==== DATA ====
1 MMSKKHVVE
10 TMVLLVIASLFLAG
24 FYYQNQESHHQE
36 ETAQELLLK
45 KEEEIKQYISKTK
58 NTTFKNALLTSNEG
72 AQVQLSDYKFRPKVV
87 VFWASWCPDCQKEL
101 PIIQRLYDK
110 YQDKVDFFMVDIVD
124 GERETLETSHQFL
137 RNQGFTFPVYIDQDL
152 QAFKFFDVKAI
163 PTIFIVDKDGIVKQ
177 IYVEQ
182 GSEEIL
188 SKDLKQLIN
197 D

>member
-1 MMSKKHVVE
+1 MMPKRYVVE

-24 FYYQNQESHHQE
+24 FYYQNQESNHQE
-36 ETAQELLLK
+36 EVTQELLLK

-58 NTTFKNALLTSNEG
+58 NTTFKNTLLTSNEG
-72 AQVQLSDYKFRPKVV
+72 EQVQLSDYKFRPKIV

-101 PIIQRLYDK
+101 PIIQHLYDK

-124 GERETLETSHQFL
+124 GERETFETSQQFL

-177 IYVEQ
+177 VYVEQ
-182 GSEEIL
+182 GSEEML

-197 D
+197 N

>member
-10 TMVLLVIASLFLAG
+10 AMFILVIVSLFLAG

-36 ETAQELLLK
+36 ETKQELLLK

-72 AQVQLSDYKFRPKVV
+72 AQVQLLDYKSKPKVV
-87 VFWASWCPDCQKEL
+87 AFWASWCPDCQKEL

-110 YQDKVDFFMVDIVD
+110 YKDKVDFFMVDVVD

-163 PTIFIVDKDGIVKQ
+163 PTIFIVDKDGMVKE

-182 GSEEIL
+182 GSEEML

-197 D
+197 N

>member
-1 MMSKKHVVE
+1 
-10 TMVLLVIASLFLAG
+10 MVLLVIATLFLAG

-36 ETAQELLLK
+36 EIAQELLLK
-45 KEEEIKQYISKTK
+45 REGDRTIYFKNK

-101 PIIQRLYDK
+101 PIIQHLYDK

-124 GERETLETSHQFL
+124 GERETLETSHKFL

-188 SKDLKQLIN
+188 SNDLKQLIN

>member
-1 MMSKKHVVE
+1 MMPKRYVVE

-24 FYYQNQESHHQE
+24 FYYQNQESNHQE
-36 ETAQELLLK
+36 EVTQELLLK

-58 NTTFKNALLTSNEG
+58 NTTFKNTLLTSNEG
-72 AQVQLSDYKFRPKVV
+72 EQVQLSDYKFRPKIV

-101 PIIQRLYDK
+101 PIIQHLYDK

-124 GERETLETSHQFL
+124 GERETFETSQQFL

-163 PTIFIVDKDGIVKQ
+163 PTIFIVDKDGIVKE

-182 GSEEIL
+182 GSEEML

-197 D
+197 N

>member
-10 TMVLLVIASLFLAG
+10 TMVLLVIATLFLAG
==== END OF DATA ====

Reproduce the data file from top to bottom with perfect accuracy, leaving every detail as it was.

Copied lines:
1 MMSKKHVVE
10 TMVLLVIASLFLAG
24 FYYQNQESHHQE
36 ETAQELLLK
45 KEEEIKQYISKTK
58 NTTFKNALLTSNEG
72 AQVQLSDYKFRPKVV
87 VFWASWCPDCQKEL
101 PIIQRLYDK
110 YQDKVDFFMVDIVD
124 GERETLETSHQFL
137 RNQGFTFPVYIDQDL
152 QAFKFFDVKAI
163 PTIFIVDKDGIVKQ
177 IYVEQ
182 GSEEIL
188 SKDLKQLIN
197 D

>member
-1 MMSKKHVVE
+1 MMPKRYVVE

-24 FYYQNQESHHQE
+24 FYYQNQESNHQE
-36 ETAQELLLK
+36 EVTQELLLK

-58 NTTFKNALLTSNEG
+58 NTTFKNTLLTSNEG
-72 AQVQLSDYKFRPKVV
+72 EQVQLSDYKFRPKIV

-101 PIIQRLYDK
+101 PIIQHLYDK

-124 GERETLETSHQFL
+124 GERETFETSQQFL

-177 IYVEQ
+177 VYVEQ
-182 GSEEIL
+182 GSEEML

-197 D
+197 N

>member
-10 TMVLLVIASLFLAG
+10 AMFILVIVSLFLAG

-36 ETAQELLLK
+36 ETKQELLLK

-72 AQVQLSDYKFRPKVV
+72 AQVQLLDYKSKPKVV
-87 VFWASWCPDCQKEL
+87 AFWASWCPDCQKEL

-110 YQDKVDFFMVDIVD
+110 YKDKVDFFMVDVVD

-163 PTIFIVDKDGIVKQ
+163 PTIFIVDKDGMVKE

-182 GSEEIL
+182 GSEEML

-197 D
+197 N

>member
-1 MMSKKHVVE
+1 
-10 TMVLLVIASLFLAG
+10 MVLLVIATLFLAG

-36 ETAQELLLK
+36 EIAQELLLK
-45 KEEEIKQYISKTK
+45 REGDRTIYFKNK

-101 PIIQRLYDK
+101 PIIQHLYDK

-124 GERETLETSHQFL
+124 GERETLETSHKFL

-188 SKDLKQLIN
+188 SNDLKQLIN

>member
-1 MMSKKHVVE
+1 MMPKRYVVE

-24 FYYQNQESHHQE
+24 FYYQNQESNHQE
-36 ETAQELLLK
+36 EVTQELLLK

-58 NTTFKNALLTSNEG
+58 NTTFKNTLLTSNEG
-72 AQVQLSDYKFRPKVV
+72 EQVQLSDYKFRPKIV

-101 PIIQRLYDK
+101 PIIQHLYDK

-124 GERETLETSHQFL
+124 GERETFETSQQFL

-163 PTIFIVDKDGIVKQ
+163 PTIFIVDKDGIVKE

-182 GSEEIL
+182 GSEEML

-197 D
+197 N

>member
-10 TMVLLVIASLFLAG
+10 TMVLLVIATLFLAG